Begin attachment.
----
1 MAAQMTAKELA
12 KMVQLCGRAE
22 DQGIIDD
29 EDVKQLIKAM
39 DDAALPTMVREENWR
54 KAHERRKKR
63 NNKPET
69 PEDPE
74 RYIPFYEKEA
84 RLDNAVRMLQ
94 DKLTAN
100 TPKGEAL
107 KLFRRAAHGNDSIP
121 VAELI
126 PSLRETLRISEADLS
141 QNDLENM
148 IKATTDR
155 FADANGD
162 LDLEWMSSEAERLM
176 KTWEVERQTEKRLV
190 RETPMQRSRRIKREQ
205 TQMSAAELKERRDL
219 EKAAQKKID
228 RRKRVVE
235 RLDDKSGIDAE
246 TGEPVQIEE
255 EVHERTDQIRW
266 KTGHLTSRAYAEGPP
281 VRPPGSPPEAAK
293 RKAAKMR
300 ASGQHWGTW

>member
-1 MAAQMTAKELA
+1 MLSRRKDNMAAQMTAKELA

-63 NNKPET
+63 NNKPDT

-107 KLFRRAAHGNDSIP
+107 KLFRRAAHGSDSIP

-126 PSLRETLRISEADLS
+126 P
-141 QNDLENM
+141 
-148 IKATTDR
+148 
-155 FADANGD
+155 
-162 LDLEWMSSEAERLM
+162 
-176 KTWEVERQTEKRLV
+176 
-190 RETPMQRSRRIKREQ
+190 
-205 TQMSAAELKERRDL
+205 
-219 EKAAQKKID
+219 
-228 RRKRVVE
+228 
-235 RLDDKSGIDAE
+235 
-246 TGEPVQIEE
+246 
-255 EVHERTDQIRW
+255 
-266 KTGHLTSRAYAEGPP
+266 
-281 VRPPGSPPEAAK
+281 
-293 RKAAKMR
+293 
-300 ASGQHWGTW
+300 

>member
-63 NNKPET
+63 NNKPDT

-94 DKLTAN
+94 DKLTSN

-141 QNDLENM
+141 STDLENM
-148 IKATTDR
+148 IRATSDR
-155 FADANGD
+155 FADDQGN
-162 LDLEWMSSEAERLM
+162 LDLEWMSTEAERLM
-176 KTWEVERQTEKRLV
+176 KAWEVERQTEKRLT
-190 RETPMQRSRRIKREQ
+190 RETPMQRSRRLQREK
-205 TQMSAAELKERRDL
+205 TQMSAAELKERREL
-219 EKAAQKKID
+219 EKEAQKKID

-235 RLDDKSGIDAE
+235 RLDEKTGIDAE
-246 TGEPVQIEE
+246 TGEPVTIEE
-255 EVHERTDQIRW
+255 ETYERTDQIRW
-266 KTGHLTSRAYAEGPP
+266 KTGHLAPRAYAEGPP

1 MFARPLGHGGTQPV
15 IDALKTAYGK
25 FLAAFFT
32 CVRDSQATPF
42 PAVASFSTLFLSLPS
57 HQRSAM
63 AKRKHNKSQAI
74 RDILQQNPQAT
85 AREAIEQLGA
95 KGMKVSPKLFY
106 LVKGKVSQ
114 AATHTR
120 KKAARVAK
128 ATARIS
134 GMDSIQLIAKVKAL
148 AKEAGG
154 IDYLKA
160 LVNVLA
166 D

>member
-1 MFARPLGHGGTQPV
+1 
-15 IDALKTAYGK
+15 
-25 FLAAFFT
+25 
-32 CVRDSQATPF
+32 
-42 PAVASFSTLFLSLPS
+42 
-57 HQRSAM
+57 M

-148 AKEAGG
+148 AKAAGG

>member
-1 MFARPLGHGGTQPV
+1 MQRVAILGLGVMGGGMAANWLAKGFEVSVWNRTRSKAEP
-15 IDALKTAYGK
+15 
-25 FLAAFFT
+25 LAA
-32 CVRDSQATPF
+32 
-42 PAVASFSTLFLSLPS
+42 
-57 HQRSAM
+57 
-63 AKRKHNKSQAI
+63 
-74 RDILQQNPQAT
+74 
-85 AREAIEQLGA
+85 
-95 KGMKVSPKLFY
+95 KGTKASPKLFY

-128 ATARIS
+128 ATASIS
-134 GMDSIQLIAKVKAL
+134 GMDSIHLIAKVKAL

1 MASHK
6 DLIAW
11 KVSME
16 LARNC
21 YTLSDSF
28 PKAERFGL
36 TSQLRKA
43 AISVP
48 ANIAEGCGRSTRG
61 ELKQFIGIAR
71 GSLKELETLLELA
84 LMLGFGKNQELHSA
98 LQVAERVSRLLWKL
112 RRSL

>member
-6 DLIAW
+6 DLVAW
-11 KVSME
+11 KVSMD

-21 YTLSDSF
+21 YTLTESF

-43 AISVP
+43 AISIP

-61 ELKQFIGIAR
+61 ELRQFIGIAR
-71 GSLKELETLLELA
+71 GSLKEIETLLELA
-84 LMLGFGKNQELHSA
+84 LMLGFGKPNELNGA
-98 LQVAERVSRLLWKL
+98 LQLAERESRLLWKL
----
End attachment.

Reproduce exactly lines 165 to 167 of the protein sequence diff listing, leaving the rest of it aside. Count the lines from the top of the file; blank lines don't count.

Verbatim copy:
21 YTLSDSF
28 PKAERFGL
36 TSQLRKA